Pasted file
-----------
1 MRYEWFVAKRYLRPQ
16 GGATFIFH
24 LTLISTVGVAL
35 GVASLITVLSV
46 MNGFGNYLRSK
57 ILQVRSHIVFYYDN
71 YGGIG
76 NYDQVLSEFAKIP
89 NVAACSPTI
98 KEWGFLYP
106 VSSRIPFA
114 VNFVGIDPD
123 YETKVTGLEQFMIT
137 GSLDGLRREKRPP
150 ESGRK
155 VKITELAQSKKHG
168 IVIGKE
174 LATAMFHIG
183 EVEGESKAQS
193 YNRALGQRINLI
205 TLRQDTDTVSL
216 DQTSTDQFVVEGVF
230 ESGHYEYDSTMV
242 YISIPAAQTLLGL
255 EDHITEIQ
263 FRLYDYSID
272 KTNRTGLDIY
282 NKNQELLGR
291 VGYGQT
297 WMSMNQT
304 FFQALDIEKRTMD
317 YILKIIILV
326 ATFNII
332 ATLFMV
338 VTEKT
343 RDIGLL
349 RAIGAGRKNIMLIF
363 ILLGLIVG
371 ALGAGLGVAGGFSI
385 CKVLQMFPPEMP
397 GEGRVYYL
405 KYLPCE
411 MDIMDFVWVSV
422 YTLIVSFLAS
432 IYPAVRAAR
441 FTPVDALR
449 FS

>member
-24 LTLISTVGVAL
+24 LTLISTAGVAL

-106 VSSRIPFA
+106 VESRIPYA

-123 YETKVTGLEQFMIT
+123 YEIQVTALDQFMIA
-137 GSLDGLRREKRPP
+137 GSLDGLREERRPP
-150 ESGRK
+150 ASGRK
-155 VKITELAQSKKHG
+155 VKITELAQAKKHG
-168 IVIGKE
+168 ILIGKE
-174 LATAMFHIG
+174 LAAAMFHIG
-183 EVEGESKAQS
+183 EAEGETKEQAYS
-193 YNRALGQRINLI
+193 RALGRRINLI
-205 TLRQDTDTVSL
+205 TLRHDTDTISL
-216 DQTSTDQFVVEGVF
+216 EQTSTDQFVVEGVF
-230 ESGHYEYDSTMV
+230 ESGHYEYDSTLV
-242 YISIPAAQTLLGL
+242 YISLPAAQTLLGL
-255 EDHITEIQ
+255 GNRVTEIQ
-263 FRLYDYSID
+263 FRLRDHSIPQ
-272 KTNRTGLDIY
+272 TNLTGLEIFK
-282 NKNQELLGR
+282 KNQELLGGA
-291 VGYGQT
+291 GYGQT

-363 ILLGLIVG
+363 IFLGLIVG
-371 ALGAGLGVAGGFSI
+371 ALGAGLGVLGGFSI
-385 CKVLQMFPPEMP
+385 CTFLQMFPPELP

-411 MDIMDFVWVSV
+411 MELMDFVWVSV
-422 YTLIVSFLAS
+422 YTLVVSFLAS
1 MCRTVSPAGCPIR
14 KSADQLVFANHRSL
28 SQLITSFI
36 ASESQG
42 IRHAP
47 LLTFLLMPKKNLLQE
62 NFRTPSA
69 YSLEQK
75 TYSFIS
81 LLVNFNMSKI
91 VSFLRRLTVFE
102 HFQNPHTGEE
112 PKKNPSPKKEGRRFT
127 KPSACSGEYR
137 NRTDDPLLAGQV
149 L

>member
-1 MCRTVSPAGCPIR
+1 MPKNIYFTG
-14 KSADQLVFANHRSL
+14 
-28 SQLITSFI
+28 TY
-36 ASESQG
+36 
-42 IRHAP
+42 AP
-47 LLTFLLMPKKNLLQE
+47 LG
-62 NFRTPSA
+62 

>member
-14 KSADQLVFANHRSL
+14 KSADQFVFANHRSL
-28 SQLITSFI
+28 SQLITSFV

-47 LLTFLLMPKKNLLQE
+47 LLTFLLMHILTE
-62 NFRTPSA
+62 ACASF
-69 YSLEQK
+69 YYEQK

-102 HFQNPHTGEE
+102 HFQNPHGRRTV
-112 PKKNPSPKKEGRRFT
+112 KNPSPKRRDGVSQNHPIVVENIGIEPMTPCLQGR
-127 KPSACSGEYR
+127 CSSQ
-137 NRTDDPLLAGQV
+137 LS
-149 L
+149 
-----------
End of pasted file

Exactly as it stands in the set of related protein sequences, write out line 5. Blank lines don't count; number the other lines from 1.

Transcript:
46 MNGFGNYLRSK